How do you size a solar system?
I am working on sizing a solar power system for a residential customer. How do you calculate how many panels for a system? How do you determine how large of a system to install given their electrical load? What portion of a customers' electrical bill is typically covered with a given solar electrical system?
In order to accurately size a solar system you need to first gather a few pieces of key information from the home owner:
- How much energy does the home use on a daily, what is the electrical load?
- What is the solar resource/insolation? How much sun and what is the strength of that sun in your location?
- What portion of the home’s energy do you want your solar power system to provide (ie. 50%, 75%, 100%)
How much energy is used in the home on a daily basis?
The best way to determine this is by analyzing the electric bill and finding the total kWh consumed at the home on a monthly basis. The bill will show daily usage and you just need to total it for the month and the year.
The EIA estimates that the average American family uses 936 kWh per month or 11,232 kWh/year.
In California, a home energy audit is required to receive rebates. Here are the links for the CA major utility's free audit resources. You need to have a customer ID to log-in to these sites but they provide a really good picture of the power usage for a given home. Ask your customer to pull this or pull it for them. Other states have similar free services provided by your friends at your local utility.
Here is a sample report from Southern California Edison.
SCE PG&E SDG&E
You can also advise you customer to figure out your home’s energy use with a whole house energy monitor, like TED. (The Energy Detective.)
A whole-house monitor hooks into your home’s meter and will give them an accurate reading of how much energy their home is using every day. These meters are great because they will provide them with real-time information in a slick format. If your customer is tech savvy, they will love this. For example if you run a hair dryer they can see exactly how much it’s costing them.
What is the solar resource in your area? How many sun hours and what is the strength of the sun that hits the house.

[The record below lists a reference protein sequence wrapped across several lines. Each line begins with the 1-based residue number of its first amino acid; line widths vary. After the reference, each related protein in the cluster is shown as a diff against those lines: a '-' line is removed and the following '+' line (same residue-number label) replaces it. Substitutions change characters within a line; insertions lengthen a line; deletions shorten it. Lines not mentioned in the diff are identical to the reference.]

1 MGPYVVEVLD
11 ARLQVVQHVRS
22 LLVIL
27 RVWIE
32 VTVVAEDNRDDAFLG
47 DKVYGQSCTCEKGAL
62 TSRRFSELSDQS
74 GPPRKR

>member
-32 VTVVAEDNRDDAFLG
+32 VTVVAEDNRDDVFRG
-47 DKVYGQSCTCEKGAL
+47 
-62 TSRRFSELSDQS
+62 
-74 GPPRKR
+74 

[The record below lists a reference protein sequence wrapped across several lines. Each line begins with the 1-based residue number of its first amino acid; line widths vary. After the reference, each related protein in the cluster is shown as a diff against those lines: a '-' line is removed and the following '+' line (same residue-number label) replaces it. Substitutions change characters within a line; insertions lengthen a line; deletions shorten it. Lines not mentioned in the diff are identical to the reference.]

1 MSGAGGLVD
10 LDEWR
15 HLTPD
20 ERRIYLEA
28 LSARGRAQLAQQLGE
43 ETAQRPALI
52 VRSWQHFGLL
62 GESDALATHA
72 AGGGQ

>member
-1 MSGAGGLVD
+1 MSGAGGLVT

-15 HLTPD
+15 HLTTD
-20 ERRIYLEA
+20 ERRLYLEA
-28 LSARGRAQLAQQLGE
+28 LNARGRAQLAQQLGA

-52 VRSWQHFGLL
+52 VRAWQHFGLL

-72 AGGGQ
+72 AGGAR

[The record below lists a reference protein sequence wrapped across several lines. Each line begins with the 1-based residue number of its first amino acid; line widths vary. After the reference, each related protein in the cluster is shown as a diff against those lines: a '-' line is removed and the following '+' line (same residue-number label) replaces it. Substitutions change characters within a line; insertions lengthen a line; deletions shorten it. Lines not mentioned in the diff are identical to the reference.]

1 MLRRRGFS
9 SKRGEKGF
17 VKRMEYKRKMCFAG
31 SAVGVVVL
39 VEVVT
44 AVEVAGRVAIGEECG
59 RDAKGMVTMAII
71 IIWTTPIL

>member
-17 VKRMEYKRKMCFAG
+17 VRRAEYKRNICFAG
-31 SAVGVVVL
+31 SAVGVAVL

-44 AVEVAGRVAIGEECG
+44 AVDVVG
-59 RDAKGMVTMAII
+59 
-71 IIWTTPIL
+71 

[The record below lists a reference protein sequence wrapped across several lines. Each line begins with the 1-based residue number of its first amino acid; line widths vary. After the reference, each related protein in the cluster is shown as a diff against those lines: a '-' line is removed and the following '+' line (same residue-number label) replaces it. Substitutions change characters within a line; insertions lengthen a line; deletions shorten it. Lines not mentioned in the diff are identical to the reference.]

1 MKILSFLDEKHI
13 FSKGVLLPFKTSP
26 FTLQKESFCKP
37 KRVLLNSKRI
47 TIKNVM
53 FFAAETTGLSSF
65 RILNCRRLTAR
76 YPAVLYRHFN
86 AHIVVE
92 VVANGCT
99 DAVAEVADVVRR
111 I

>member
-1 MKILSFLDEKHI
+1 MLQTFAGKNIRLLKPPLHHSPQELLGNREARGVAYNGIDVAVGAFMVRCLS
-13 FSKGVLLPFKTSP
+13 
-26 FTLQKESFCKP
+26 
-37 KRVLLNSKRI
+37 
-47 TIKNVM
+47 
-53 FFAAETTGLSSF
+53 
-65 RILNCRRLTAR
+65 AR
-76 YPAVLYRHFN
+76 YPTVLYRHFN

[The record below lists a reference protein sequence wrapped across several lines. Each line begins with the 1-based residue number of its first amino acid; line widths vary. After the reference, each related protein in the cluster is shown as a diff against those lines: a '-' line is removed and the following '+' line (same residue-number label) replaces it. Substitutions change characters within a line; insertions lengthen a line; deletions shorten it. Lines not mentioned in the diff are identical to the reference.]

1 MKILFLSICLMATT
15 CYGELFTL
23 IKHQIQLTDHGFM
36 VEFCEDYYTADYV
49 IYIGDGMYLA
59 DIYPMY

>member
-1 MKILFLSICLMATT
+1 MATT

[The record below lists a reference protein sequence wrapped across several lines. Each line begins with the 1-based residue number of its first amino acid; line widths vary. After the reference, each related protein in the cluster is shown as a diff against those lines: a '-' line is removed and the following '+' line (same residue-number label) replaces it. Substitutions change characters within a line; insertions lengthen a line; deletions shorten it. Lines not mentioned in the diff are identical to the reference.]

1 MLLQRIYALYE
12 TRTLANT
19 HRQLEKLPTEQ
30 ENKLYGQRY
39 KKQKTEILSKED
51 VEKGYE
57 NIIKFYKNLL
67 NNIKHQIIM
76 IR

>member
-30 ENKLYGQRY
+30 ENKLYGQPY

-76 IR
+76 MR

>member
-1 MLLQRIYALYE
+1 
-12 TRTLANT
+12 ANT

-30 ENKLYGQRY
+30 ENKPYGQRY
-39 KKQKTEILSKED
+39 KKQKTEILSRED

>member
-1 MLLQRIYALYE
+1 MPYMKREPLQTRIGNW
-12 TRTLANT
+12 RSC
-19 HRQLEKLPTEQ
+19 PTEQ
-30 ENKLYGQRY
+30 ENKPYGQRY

Insolation, or sunlight intensity is measured in equivalent full sun hours. One hour of maximum, or 100% sunshine received by a solar panel equals one equivalent full sun hour. Even though the sun may be above the horizon for 14 hours a day, this may only result in six hours of equivalent full sun. There are two main reasons. One is reflection due to a high angle of the sun in relationship to your solar array. The second is also due to the high angle and the amount of the earth's atmosphere the light is passing through. When the sun is straight overhead the light is passing through the least amount of atmosphere. Early or late in the day the sunlight is passing through much more of the atmosphere due to its position in the sky.
The National Renewable Energy Laboratory (NREL) created a tool called PV Watts to permit professional installers and non-experts to quickly obtain performance estimates for grid-connected PV systems. The tool takes a few runs to get familiar with, but once you figure it will be critical for sizing your systems. PV Watts
In California the CEC created an EPBB calculator tool to determine the output of system based on the solar resource, equipment, direction of your panels and your tilt. It is required that you run this tool in order to receive your rebate.
A really simple but rule of thumb formula to determine the output of a system you are planning is:
(PV array wattage) x (Ave. Hours of Sun) x 75% = Daily watt-hours
The fudge factor of 75 percent takes into account the real-world effects on a system. It certainly can vary, but not much more than 5-7%.
What portion of the home’s energy do you want your solar power system to provide (ie. 50%, 75%, 100%)
In a grid-tied system vs. a off grid-system you don't need to cover 100% of the home's electricity load, in addition you will not produce power when the grid is down. Based on your solar resource, your space limitations and your financing you can decide what percentage of the electrical load you want to cover for your clients. In select states, you can sell excess electricity through a net metering program to your utility, but it is not available in all states.